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Fiction 101: The Judges' Picks

Judge's Pick: Russ Stoddard

Spinning

"I'm going down to the casino to spend my nickels," Theresa told Rafael.

"Mommy's going to go spin her nipples," Tadpole said. He was three.

They laughed. Tadpole too. Rafael watched Tadpole and blood sports on the motel TV. Tadpole slept.

Theresa hit; slots, keno, craps, even won a two-minute stint in the money cage. Later, she dragged it all back, dropped a pair of pasties on Rafael's hardened bare stomach, waking him.

"Where'd you get those?" he whispered.

Theresa giggled. "Money can buy anything."

Almost, Rafael thought. Theresa spun for him then, forever neon lights flaring the glittering, golden threads.

—Michael Prenn

Judge's Pick: Shea Andersen

THEONA

The tornado had passed and Dad pulled each of us out from under the bed. The rain beat down hard and the house pitched with each gust of wind. Ma sat on the edge of her bed and looked out the window toward Arnold Hill. "There comes my baby home!" We could just make out the taxi light through the rain where it lay in the ditch. The door flung open and there stood Theona, sopping wet with the baby under a blanket. "Take this thang she's yours. I don't want her." She threw Kay into Ma's arms and was gone.

—Rita Dixon

Judge's Pick: Paul Shaffer

Parables

My child read an article—"Little Girl's Feet Sliced off at Ankles on Carnival Ride"—asked me, why. I said I didn't know. Bad things can happen to good people. He bit down on his lip, said, what if she wasn't good. I said, define good. He knelt on the carpet, tucked his feet underneath, and thought. Outside two big dogs fought on the lawn, all teeth and necks. Eight years old, black and white mind, virtue defined by who does their chores, my child said, I don't want to go to the carnival. I gave him a cookie and agreed.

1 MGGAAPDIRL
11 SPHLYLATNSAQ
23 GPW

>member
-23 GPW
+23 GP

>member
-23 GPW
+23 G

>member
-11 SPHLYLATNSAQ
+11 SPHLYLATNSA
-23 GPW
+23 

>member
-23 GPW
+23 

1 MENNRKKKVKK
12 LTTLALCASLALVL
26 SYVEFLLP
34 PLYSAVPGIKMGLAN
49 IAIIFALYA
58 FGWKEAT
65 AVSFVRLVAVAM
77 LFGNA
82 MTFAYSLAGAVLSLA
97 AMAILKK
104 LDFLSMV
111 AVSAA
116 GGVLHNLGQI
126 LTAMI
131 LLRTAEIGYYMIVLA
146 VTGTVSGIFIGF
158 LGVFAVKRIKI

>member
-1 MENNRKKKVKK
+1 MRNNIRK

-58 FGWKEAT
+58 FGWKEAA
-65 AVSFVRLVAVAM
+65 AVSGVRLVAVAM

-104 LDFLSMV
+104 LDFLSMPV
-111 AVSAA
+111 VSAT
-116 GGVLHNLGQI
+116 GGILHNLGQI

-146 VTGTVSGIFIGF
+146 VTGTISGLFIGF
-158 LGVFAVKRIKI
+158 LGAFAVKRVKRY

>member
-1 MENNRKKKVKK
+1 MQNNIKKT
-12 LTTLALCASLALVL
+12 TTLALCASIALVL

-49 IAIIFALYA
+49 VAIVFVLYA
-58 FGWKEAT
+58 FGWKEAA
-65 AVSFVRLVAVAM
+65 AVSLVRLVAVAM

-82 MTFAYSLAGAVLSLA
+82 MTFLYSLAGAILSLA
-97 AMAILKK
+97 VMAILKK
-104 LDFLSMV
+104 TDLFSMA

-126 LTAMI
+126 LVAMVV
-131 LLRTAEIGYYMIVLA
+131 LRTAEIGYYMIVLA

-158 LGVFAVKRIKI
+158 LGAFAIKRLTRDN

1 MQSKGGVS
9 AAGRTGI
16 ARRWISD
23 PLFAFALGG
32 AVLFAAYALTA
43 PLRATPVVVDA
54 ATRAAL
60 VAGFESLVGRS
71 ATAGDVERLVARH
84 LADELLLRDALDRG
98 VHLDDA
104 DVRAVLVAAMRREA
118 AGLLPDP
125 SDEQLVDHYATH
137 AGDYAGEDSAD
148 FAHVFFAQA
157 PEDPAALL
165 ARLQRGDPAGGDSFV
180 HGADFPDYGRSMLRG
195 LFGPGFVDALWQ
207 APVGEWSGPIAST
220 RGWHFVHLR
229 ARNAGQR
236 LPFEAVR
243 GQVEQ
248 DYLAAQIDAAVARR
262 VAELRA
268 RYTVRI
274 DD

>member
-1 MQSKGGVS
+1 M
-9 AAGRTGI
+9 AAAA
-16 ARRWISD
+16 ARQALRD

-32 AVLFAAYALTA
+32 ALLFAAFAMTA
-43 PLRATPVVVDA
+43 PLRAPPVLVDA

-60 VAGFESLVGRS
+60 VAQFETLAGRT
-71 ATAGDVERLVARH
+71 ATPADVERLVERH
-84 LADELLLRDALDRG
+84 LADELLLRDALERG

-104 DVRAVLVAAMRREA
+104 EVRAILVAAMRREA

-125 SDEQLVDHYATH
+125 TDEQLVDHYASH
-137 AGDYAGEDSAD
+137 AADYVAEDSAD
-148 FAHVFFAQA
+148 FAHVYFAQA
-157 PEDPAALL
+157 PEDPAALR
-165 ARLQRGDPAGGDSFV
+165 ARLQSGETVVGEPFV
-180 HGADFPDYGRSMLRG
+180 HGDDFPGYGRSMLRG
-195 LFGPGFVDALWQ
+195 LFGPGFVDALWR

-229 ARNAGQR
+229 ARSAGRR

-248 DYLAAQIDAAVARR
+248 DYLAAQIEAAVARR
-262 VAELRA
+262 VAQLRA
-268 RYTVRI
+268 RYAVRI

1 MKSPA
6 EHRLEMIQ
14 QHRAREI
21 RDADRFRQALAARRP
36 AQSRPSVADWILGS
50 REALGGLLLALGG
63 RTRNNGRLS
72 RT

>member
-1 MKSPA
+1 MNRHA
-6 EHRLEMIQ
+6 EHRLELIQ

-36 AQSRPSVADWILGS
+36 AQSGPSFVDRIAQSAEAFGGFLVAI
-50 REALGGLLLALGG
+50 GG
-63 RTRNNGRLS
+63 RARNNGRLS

—A. Wolf

Judge's Pick: Tom Peele

Water into Wine

The Black As Sin Coffeehouse serves this town's tastiest cup. But those who took offense to the name were truly outraged when the Sin opened Sundays.

What they don't understand is this: After hours each Sunday, the Sin's staff of goth girls and lipsticked boys launch into a raucous worship all their own, pleading for the townspeople's souls, openly weeping, collecting their tears in carafes and cans.

Mondays, parched for their morning fix, the townspeople rattle the Sin's doors. They covet those beans like manna from heaven, though it's the water, sanctified by the love of neighbors, that satisfies their souls.

—Greg Likins

Judge's Pick: Amy Atkins

Sin-chronicity

Saturday night at a motel built on pilings, every room jumps with sex.

Ministers screwing family values. Lawyers discarding their briefs. Heavy beauties heaving beautifully. True lovers, pickups, married couples, a menage a trois in rented costumes, simultaneously thrusting and bucking.

They hit a rhythm, love's tectonic plates grind together, everything shakes, no one can stop it, oh yes! oh yes! The pilings sway, give way.

"Oh f***!" groans a panting builder. "Oh, The Rapture!" cries one believer.

Coming together, all ride it down in a riotous tangle of beds, bodies, joists and juices.

It's one hell of a simultaneous orgasm.

—Eric E. Wallace